The Utility of the Future Pt 2: Innovation in Missouri

st louis arch

The Midwest has a strong track record of creativity and innovation: sliced bread, improv comedy, the Model T and, best of all, Post-It notes! And now we see that same spirit of innovation being pursued within the utility sector.

In my July 18 blog post, I alluded to the Missouri Public Service Commission’s (PSC) inquiry into emerging issues in utility regulation. Missouri is one of four Midwest states that have, or are undertaking, “utility 2.0” or “utility of the future” exploratory initiatives.

In April, the PSC issued an order (EW-2017-0245) opening a working case to explore five emerging issues:

  1. The commission’s role in the installation of advanced metering infrastructure (AMI) and topics such as privacy concerns, AMI opt-out provisions, AMI opt-out charges, and other states’ practices;
  2. Rate design structures, particularly residential time of use rates and inclining block rates, and the effect of various rate designs on energy efficiency and renewable energy;
  3. The commission’s role in developing Property Assessed Clean Energy (PACE) and Pay as You Save (PAYS) programs;
  4. The commission’s role in regulating solar energy; and
  5. The commission’s role promoting a competitive market for plug-in electrical vehicles.

The first three topics have clear implications for the energy efficiency industry. Interested parties submitted written comments and participated in a workshop on May 18. On July 10, the PSC issued a staff report summarizing the comments and testimony received along with recommended next steps on each topic.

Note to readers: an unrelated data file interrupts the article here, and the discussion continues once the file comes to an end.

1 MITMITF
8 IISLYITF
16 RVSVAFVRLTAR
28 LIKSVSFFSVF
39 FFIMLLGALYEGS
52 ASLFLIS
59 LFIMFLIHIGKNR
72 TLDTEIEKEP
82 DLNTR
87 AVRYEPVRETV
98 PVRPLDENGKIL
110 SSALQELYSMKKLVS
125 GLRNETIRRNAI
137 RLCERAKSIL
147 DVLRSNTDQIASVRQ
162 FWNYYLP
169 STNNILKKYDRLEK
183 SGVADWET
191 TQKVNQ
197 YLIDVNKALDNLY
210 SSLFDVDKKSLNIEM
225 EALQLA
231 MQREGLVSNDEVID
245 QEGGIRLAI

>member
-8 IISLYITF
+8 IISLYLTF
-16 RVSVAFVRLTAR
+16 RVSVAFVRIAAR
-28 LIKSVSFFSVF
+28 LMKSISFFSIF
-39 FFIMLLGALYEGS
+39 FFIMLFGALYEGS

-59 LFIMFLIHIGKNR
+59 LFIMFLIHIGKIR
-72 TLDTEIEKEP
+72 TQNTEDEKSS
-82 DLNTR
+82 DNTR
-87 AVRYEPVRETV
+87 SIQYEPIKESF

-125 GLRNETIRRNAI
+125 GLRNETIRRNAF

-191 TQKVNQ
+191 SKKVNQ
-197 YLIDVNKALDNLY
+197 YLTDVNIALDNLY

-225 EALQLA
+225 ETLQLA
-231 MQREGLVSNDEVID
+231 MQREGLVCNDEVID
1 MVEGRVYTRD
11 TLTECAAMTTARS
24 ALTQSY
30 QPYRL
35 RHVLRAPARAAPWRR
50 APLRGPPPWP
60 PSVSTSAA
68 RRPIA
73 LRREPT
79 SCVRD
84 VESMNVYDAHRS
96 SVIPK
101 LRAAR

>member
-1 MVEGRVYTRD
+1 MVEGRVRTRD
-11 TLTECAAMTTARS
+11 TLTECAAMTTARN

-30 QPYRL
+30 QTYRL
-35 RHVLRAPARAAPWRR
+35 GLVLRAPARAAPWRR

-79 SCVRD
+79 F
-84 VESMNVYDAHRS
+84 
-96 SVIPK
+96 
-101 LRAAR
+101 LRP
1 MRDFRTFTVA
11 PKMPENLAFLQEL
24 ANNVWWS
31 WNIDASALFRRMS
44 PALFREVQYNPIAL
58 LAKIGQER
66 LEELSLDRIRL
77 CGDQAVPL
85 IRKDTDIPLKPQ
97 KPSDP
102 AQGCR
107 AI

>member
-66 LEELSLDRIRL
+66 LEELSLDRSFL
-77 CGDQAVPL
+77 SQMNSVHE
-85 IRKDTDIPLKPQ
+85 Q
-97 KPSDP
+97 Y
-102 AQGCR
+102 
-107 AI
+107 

To date, KCP&L has deployed AMI to more than 90% of its service territory and will continue to roll out AMI. Ameren Missouri is still crafting its position. Staff suggested that the Commission might review the customer notice requirements relevant to AMI as the technology allows for remote disconnects. No additional workshops on this topic are needed at this time.


Stakeholders largely felt that the commission should not be involved in the administration or oversight of PACE programs. Ameren Missouri already has an approved on-bill financing pilot and is conducting a feasibility analysis of the PAYS model. KCP&L is considering how they might collaborate with Ameren Missouri on a PAYS feasibility study, but did not comment on the role that the commission should play in shaping the availability of PACE or PAYS financing programs. Given this feedback and progress of exploration into these financing mechanisms, the staff determined that it is not necessary to hold additional workshops on this topic.

Rate Design

Lastly, staff recommended that the complex topic of rate design be addressed through additional workshops. More time is needed to explore the bill impacts of time of use and inclining block rate designs on low-income households and households with significant electric use associated with medical equipment. The impact of these rate structures on at-home electric vehicle charging and commercial facilitation of electric vehicle charging also merits additional consideration. More time is needed to identify other customer segments that may be particularly sensitive to these rate design structures and the associated impacts. Customer bill impacts of various rate structures should be studied on a monthly, seasonal, and annual basis. The Staff also recommended that the Commission should investigate the revenue impact to utilities under various rate structures.

Next in the Series

MEEA will continue to track the emerging issues and Utility of the Future efforts in Missouri and Illinois. For more information on either of these efforts, contact Julia Friedman at

Be on the lookout for the final post in MEEA’s summer blog series on efforts around the Midwest to envision new models and innovations for meeting the needs of electric customers around the region. The blog will feature Ohio’s PowerForward effort.